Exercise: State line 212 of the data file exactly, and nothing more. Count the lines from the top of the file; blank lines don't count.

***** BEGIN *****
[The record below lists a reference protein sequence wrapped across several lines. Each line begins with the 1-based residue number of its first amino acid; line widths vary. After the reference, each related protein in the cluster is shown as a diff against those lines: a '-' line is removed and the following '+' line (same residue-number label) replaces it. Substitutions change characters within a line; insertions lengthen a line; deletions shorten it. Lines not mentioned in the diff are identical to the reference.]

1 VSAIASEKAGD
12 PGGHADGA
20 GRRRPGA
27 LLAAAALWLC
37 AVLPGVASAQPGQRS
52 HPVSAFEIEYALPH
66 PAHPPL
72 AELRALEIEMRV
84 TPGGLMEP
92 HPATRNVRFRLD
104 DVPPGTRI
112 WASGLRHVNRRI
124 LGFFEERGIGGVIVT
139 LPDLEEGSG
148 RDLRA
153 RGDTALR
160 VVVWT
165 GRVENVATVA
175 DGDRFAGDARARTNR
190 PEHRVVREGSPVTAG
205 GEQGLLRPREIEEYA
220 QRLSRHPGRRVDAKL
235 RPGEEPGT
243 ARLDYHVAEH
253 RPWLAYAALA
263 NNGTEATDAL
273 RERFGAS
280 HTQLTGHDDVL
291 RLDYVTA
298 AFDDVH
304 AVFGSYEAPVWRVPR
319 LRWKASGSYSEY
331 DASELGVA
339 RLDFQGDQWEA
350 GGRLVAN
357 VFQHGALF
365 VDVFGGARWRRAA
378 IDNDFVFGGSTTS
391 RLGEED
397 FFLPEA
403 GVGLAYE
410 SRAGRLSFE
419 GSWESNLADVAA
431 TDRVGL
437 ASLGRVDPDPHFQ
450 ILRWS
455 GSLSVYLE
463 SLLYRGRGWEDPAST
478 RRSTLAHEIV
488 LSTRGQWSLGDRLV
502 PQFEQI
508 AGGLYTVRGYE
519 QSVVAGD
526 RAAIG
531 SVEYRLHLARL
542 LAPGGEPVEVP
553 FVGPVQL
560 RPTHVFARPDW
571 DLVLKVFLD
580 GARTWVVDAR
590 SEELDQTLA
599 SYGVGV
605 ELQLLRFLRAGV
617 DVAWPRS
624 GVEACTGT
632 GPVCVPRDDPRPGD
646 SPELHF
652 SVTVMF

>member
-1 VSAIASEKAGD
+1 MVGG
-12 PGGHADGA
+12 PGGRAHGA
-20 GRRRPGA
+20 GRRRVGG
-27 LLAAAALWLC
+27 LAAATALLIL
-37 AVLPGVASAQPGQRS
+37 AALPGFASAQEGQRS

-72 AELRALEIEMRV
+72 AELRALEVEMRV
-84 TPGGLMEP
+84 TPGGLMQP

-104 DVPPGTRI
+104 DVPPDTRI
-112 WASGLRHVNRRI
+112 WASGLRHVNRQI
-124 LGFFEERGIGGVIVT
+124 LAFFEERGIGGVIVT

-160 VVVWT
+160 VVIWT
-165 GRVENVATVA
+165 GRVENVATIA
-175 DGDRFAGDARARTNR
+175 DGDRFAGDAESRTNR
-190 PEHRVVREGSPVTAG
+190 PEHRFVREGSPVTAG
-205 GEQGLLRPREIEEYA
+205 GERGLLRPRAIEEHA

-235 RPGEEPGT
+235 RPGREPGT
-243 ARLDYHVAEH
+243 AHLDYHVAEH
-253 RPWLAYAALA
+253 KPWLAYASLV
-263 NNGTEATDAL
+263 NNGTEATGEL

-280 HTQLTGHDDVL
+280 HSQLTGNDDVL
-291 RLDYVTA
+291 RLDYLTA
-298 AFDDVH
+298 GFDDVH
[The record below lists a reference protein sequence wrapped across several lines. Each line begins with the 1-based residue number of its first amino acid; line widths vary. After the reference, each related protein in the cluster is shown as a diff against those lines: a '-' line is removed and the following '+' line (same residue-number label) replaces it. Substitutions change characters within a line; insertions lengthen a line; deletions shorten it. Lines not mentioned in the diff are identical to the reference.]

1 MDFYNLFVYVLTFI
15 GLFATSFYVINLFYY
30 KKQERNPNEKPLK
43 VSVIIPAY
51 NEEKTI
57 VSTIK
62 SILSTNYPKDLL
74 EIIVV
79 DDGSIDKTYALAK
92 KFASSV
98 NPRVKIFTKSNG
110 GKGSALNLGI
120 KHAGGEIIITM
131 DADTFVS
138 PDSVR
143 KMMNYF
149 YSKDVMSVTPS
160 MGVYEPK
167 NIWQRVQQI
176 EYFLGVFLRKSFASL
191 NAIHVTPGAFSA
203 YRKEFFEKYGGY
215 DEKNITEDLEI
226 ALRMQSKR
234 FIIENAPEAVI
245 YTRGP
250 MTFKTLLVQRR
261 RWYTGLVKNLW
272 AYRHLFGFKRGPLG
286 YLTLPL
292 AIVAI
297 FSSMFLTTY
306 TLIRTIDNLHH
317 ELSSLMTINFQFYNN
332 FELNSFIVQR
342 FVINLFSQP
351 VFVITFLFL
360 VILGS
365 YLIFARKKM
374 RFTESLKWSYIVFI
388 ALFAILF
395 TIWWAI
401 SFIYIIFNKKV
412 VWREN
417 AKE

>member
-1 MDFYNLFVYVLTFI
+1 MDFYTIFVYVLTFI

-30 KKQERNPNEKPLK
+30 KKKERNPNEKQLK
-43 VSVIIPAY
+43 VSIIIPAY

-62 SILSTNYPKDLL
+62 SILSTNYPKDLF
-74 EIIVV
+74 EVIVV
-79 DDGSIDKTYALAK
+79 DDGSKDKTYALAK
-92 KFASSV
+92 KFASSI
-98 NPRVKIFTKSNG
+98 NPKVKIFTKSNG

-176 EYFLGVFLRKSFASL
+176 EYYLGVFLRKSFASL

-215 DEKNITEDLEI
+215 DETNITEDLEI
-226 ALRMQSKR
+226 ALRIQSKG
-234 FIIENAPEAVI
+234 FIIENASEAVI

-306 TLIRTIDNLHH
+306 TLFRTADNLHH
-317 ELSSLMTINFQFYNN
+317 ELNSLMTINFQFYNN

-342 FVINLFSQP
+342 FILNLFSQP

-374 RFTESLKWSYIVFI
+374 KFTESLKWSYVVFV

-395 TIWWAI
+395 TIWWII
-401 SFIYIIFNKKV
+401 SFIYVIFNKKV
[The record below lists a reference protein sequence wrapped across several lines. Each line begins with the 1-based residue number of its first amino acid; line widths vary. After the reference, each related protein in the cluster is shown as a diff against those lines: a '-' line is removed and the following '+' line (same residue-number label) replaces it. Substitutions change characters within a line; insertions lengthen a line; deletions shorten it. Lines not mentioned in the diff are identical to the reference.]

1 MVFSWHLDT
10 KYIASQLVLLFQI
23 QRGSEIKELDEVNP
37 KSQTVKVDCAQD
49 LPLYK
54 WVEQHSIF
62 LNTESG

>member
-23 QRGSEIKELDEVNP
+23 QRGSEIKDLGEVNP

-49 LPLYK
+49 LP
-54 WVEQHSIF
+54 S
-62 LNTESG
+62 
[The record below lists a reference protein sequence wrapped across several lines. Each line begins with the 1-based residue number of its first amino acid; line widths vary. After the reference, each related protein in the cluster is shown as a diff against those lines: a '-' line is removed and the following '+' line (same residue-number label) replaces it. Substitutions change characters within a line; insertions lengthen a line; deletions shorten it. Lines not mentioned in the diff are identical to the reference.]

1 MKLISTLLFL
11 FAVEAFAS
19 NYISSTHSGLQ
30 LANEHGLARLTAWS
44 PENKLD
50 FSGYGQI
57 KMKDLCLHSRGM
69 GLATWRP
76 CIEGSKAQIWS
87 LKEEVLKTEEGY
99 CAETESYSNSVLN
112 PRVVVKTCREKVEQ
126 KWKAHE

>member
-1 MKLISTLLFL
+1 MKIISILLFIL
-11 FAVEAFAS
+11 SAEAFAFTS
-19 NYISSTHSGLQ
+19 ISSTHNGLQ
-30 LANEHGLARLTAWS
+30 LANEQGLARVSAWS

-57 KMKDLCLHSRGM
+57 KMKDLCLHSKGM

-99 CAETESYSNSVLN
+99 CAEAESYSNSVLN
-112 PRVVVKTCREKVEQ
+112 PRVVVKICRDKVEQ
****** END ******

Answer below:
+54 S